Magazine article New Zealand Management

The Unplugged Executive: Why Mobility Sparks Brain Cells: New Technologies Are Helping Managers to Literally Get out of the Box and into a New Mode of Thinking

Magazine article New Zealand Management

The Unplugged Executive: Why Mobility Sparks Brain Cells: New Technologies Are Helping Managers to Literally Get out of the Box and into a New Mode of Thinking

Article excerpt

Research proves it: cubicles cause brain damage. Or at least they top the brain working. Research from Princeton University professor of psychology Elizabeth Gould shows that the brain stops producing new neurons in unstimulating environments.

Gould's research shows that "the structure of the brain is incredibly influenced by one's surroundings", according to an article in Seed magazine (quoted on the Creating Passionate Users blog at

The upshot of the research for managers is that the working environment can have a huge impact on creativity, productivity and morale.

Neurons aside, there are other powerful forces changing the places in which we work. Mobile technology is setting many formerly desk-bound workers free to work anywhere, anytime. At least that's the possibility.

Martin Butler, Telecom's head of corporate and medium enterprise marketing, sees two key factors that have driven businesses towards remote working. "On the supply side, there's quite a tight labour market," says the former economist. "Companies are investing significantly in knowledge and experience, both formal and informal." They are leveraging mobile technology to suit employees' lifestyle requirements, as well as employers' needs.

Butler also says technology offerings are becoming simple enough to use every day. "You're only going to use a tool if there's a convenience factor that makes it worthwhile," he says. "If it's convenient, it's likely to become habit-forming."

He has a point. But how well are companies making use of their investment in mobile technology? Vodafone's director of business markets Phil Patel got a shock when he visited a large corporate that had recently switched to mobile-only phone usage.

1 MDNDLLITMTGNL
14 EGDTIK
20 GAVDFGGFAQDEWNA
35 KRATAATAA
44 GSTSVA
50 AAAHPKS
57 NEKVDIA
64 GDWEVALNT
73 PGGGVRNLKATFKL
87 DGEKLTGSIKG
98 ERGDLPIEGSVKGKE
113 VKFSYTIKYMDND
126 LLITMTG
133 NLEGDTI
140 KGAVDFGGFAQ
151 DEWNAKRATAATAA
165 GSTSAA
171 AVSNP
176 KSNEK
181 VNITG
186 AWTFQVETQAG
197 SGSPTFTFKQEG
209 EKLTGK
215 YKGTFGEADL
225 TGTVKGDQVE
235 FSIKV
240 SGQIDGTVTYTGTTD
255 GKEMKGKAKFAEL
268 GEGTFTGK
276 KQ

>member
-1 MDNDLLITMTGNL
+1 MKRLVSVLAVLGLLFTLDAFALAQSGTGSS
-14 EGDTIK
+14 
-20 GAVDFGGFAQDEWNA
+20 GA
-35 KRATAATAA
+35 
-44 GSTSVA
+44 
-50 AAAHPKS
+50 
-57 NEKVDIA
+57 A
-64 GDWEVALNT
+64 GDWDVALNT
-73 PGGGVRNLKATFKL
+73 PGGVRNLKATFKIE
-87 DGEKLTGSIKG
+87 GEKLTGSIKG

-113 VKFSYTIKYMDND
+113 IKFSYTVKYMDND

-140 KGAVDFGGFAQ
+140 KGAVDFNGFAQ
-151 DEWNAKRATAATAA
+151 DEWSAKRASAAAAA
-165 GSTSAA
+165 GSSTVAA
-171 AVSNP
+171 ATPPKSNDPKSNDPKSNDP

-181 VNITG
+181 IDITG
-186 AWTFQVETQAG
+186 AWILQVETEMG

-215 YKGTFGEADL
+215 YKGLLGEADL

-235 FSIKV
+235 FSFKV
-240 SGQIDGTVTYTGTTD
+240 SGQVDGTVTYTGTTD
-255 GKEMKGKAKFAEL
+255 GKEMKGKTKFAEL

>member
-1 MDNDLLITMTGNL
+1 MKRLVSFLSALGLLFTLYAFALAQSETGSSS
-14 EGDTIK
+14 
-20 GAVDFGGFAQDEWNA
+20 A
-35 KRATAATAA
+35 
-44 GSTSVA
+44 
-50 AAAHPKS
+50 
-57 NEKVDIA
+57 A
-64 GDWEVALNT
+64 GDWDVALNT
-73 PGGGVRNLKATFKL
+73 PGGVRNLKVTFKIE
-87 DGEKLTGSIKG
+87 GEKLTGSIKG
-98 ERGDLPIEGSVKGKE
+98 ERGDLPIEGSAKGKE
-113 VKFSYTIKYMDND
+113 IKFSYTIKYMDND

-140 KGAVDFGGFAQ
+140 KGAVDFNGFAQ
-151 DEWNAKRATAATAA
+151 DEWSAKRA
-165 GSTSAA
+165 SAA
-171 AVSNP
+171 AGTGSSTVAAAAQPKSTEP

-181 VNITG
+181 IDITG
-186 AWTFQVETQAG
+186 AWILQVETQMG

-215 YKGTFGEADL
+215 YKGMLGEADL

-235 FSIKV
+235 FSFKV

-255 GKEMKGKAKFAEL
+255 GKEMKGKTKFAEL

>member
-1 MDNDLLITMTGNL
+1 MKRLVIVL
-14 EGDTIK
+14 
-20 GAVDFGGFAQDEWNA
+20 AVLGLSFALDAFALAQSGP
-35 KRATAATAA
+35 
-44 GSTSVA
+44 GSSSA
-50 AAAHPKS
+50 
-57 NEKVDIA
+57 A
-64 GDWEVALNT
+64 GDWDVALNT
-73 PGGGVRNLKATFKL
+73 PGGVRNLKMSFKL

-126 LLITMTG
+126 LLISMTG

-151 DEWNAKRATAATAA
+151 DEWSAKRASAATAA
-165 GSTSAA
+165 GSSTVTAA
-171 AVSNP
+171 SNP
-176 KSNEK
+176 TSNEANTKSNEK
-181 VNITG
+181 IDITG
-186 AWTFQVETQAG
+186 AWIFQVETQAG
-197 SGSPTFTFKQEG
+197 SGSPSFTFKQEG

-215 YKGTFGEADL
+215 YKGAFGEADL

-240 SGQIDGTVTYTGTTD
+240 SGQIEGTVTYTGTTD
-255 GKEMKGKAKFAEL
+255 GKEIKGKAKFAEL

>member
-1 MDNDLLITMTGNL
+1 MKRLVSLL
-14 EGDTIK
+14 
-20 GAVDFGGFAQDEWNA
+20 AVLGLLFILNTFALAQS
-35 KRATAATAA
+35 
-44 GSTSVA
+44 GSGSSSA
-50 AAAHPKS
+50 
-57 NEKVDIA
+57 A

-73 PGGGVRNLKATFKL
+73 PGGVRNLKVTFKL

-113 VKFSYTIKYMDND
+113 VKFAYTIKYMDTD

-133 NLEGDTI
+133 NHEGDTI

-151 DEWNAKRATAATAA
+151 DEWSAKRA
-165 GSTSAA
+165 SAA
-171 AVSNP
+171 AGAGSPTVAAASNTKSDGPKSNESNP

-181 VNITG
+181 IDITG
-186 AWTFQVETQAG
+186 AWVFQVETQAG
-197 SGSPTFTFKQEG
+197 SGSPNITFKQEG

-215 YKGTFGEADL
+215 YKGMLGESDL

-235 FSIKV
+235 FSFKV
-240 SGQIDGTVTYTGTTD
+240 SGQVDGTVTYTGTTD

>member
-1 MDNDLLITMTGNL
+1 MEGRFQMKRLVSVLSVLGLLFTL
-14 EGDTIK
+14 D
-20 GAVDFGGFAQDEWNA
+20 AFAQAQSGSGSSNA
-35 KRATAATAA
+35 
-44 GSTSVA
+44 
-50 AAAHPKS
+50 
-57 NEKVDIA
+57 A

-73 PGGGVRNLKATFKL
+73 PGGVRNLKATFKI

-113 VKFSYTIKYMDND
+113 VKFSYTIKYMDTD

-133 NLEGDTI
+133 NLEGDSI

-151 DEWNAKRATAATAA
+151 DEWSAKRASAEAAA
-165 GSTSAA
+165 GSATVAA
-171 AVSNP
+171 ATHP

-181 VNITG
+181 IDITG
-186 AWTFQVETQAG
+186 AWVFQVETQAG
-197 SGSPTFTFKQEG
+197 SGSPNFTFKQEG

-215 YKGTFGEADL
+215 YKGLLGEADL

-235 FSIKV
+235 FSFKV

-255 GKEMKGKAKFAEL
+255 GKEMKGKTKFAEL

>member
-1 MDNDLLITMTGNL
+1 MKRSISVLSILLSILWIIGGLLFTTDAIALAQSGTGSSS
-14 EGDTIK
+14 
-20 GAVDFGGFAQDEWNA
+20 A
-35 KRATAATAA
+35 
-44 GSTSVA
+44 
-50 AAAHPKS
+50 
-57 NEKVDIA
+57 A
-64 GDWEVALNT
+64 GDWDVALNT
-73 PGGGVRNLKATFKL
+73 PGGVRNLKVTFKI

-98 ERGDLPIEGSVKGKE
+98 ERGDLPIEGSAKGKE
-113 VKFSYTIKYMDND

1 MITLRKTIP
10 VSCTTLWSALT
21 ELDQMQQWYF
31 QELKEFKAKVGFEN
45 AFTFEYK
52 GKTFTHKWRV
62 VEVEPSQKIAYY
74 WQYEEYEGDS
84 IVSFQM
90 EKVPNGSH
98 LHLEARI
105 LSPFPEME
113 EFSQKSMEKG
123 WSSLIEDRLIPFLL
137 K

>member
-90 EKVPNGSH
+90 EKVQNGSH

All staff were equipped with top-of-the-line devices that combined a phone with a PDA (personal digital assistant). Yet when Patel asked the manager for someone's contact details, the manager pulled out a notebook--one made of paper and cardboard.

This company is typical of many that have the technology but not the know-how. "In New Zealand we buy tools but don't use them," says Patel. "Change management, HR and technology are all involved in maximising return on investment."

The need to bridge the gap between technology and knowledge is the reason Mobile Mentors exists. The private company, part of Auckland's Icehouse business incubator, works under exclusive licence to Vodafone, training large corporate clients at no charge to the client.

Mobile Mentors' founder Denis O'Shea developed the idea while working at Nokia, where he saw increasing complexity in products and increasing frustration in users. O'Shea's aha moment came when he was researching user needs: "One customer said, 'I just need someone to sit down with me for one hour'," he says. A business was born.

Many more aha moments have followed, as clients discovered the hitherto hidden features of their mobile devices. Mobile Mentors asks each client for feed-back--what they found clumsy, what they found compelling and what they'd like to change--and a universal complaint has been difficulty of navigation.

"Often people are upgrading from a simpler phone with few features to a much more complicated device," says O'Shea. "They can't find out how to do the simple things they want to."

Telecom, too, has a personal team of trainers, the Phone Ranger Group, who train Telecom's account and technology managers as well as key clients. For medium-sized and larger companies, says Butler, the team takes a 'train the trainers' approach, recruiting power users within the company, or the IT manager and team members. "It creates a critical mass of knowledge, which has a ripple effect," says Butler, who acknowledges the vital role training plays. "If our devices and services aren't perceived to be useful, we've missed the boat."

It's no wonder people need training on many of the devices coming out--it's not that they're hard to use, it's just that they can do so much it makes the average mind boggle. …

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